Kitsap County, WA
When I arrived last weekend to shoot this match I realized it has been a year since I have shot a 3 gun match. How did the time go by that fast? This match was perfect to get my feet wet again. It was a local match and lower round count but at the same time a challenging and fun event. It was nice to see many of the shooters again that I otherwise only have contact with through Facebook. The Courage Classic is a charity event for the wounded Marines and Sailors returning from the Persian Gulf, through the Combat Casualty Assistance Campaign of the Navy/Marine Corps Relief Society. Match director Dan Kim and Range Master Marcus Carter along with all of the
amazing volunteers put on a great match. I really had to blow dust off my 3 guns. I was reminded quickly that I need to practice pistol and loading my shotgun. I also had not confirmed my rifle zeros in a while. We had two days to complete 10 stages. We were handed a bit of everything. Running up hill, an unknown and dark stage, pistol spinners, shooting through a tiny port hole “upside down?” and yes, even made to sit in a porta potty. Not sure why, but I really struggle with spinners if it is required to use a pistol. With a shotgun or rifle I can spin it no problem. I need my own steel spinner at home to practice with. Think my downtown condo neighbors would mind? Most local ranges don’t have space for long distance targets but we were able to get one rifle stage in with targets out
to 200 yards. You were given 60 seconds to shoot them all. You started with whacking a boxing bag 10 times (yes it sounds strange. But then that is 3 Gun. You never know what they throw at you) then ran over to shoot two slug targets and then grab the rifle and hit several close paper targets and then 6 steel 150 – 200 yards out. Boy, for being a rifle gal I kind of sucked on this stage. I hit my first target first try, missed the 2nd, hit the third and went back to the 2nd and then ran out of time as I approached the 200 yard ones. This is where my 3 gun skills lack. Having to be fast and plan out the right positions and strategies and be accurate all at the same time is more difficult than you think. You don’t get a practice run either. One time and it had better be good. But
like anything, success will come with more experience. I already improved on this match by coming in at the middle of the pack. In the past I was near the bottom. One of the more difficult stages for me was the “Guns & Coffee” stage. Besides starting by sitting in a porta potty you had to lie on top of a table and shoot slugs through a port hole. What’s so hard about that? Well this port hole was only about 10″ high from the table top. You almost had to be upside down at an angle to be able to get a secure cheek and shoulder position and sight picture. Or it forced you to shoot week side but then your arm was in the way. Long story short, it was crazy awkward. I had a sore cheek after that stage and one of our other shooters got a bloody nose. But that is stuff to brag about not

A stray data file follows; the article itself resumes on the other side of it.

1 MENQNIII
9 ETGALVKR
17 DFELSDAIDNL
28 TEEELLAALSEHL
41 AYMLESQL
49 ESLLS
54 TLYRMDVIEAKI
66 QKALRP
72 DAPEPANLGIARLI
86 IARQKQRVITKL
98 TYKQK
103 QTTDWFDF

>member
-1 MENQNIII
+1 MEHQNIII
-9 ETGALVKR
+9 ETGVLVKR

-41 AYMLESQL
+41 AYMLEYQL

be upset about. Another stage I learned something on was the long shotgun stage. You had to run up a long path and hit stationary clays hidden in the trees. Your instinct is to run right up to them and shoot. Well don’t. Getting too close makes the shot more difficult. Note to self, distance is your friend. We shot through golf carts. I had a fan on my FB page make a great comment on this photo. She said “that gives a whole new meaning to ‘playing through’. Clever gal. The most fun stage was the “unknown dark” stage. Kudos to the designers of this.
Showing up at the unknown stage we were made to watch a safety video. The video was more of a spoof to give you a bit of instruction of how to traverse the
stage. You were going in on a suicide mission in a war zone. One does know enough ahead of time that having a flashlight on your rifle would be a good idea. You were also told that you had to move some IEDs to a neutralizing location without setting them off. Not really knowing that concept I took the little bombs literally and saw an on/off switch on the top of it. Turned it off then grabbed it willy nilly to move to the other table and of course the motion set it off. Dead. How am I to know you have to keep it level! The next IED was in a box. I stared right at the clip that was holding it in there but again went to “turn off” the switch on the top and pulled the bomb out of its box. Sploosh. Water all over me. Dead again. Oh well. Going back to the beginning of the stage, we